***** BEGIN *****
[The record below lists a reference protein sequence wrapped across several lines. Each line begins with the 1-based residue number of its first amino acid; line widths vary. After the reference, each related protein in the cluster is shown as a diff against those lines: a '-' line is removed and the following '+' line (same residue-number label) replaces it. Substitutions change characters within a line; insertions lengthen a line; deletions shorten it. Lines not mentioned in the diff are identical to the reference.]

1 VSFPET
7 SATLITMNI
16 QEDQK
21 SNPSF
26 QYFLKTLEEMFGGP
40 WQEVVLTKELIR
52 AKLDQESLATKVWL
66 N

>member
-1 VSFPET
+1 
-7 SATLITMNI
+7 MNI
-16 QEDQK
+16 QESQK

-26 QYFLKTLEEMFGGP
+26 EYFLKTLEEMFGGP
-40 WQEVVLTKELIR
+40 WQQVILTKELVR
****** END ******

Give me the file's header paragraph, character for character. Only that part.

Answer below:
[The record below lists a reference protein sequence wrapped across several lines. Each line begins with the 1-based residue number of its first amino acid; line widths vary. After the reference, each related protein in the cluster is shown as a diff against those lines: a '-' line is removed and the following '+' line (same residue-number label) replaces it. Substitutions change characters within a line; insertions lengthen a line; deletions shorten it. Lines not mentioned in the diff are identical to the reference.]